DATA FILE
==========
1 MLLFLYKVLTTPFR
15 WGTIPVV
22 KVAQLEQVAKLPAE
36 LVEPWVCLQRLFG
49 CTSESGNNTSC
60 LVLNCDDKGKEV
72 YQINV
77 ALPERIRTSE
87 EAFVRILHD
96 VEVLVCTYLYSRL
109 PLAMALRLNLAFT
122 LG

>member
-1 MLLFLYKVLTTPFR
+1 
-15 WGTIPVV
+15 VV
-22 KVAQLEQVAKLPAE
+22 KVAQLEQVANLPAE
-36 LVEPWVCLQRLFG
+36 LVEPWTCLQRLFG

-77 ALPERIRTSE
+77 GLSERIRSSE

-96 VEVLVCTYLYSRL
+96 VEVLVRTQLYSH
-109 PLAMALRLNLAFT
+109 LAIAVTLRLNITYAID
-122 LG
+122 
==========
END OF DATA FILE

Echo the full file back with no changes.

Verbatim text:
1 MLLFLYKVLTTPFR
15 WGTIPVV
22 KVAQLEQVAKLPAE
36 LVEPWVCLQRLFG
49 CTSESGNNTSC
60 LVLNCDDKGKEV
72 YQINV
77 ALPERIRTSE
87 EAFVRILHD
96 VEVLVCTYLYSRL
109 PLAMALRLNLAFT
122 LG

>member
-1 MLLFLYKVLTTPFR
+1 
-15 WGTIPVV
+15 VV
-22 KVAQLEQVAKLPAE
+22 KVAQLEQVANLPAE
-36 LVEPWVCLQRLFG
+36 LVEPWTCLQRLFG

-77 ALPERIRTSE
+77 GLSERIRSSE

-96 VEVLVCTYLYSRL
+96 VEVLVRTQLYSH
-109 PLAMALRLNLAFT
+109 LAIAVTLRLNITYAID
-122 LG
+122 